Saving Private Ryan may be the most realistic war movie I’ve ever seen. A feat that’s earned it admiration as one of greatest movies ever made. I expect nothing less from Steven Spielberg. After tackling World War II in a variety of ways, the famed director never made an outright war picture. Along with an epic score from John Williams, Saving Private Ryan became just the project Spielberg was looking for. Like most people my age, Saving Private Ryan was something teachers showed in school. Since its opening accurately portrays WWII in explicit detail. While not as much as my brother who bares the movie’s name, that scene was all I saw for years. Only recently have I experienced the battle in all its glory.
Saving Private Ryan goes to great lengths in depicting the pivotal D-Day of 1944. As American troops made their Normandy landing on duck boats to Omaha Beach. The unrelenting conflict never lets up with brave men losing their lives and suffering horrific injuries. The impactful scene was part of the reason I needed to work myself up to watching the film. Saving Private Ryan refers to young soldier James F. Ryan who lost all three of his brothers to combat. To ease his mother’s suffering, George Marshall himself orders Captain John H. Miller and his men to bring Ryan home. What follows is an intense journey that tests the patience, morality, and stamina of these troops who must risk it all to save one man. Tom Hanks as Miller is a performance that made me respect him even more as a dramatic actor.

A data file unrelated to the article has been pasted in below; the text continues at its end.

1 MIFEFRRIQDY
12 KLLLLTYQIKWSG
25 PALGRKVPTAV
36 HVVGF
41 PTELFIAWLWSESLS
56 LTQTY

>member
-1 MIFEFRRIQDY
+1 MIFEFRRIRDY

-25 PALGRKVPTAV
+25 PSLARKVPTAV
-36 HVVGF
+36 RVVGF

The entire cast is great, but what really threw me was just how many unexpected actors play a role. Paul Giamatti, Nathan Fillion, and even a young Vin Diesel take part. As if unceremoniously, Ryan is finally found in the form of Matt Damon. He doesn’t make it easy for them, but in their final hour against the Nazis, Ryan must earn his right to survive. Beginning and ending with the real life Normandy memorial is exactly the catharsis a story like this requires. Saving Private Ryan earned its 11 Academy Award nominations. With 5 wins for Best Cinematography, Sound, Film Editing, Sound Effects Editing, and Director Steven Spielberg. Yet despite its reputation, Shakespeare in Love won Best Picture. After seeing both, I agree that there isn’t a bigger Oscar upset than this. Saving Private Ryan is about as perfect a war epic can get.